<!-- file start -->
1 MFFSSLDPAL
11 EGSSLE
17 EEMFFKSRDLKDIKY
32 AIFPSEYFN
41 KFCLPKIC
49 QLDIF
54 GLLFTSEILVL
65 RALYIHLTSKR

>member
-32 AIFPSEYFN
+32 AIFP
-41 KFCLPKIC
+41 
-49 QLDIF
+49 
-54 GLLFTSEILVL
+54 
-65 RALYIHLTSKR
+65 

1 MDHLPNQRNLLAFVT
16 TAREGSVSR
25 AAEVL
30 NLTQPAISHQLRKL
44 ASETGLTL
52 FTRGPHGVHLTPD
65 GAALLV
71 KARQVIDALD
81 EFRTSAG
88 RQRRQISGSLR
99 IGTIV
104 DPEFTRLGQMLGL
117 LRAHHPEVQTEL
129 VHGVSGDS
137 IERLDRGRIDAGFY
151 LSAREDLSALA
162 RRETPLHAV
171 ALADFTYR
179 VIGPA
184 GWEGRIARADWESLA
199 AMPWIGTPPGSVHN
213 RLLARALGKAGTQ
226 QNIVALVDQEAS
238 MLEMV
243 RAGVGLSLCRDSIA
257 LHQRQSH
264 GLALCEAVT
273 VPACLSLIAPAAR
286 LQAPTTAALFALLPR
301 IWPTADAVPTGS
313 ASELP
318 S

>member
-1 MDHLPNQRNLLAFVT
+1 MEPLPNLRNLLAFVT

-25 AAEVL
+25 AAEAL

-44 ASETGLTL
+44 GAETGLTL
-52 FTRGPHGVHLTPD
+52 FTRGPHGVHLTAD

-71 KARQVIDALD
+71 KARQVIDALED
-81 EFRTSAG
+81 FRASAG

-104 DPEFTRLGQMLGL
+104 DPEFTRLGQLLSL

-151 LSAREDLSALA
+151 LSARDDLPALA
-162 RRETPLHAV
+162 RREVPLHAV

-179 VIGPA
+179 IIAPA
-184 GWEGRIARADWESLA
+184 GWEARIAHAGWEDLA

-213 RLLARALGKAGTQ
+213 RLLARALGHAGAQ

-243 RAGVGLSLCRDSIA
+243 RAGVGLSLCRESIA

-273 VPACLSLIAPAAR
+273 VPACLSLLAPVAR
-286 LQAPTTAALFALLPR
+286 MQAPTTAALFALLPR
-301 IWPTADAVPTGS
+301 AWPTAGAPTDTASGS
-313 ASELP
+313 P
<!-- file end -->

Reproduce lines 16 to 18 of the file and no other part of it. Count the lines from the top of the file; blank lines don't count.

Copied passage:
-54 GLLFTSEILVL
+54 
-65 RALYIHLTSKR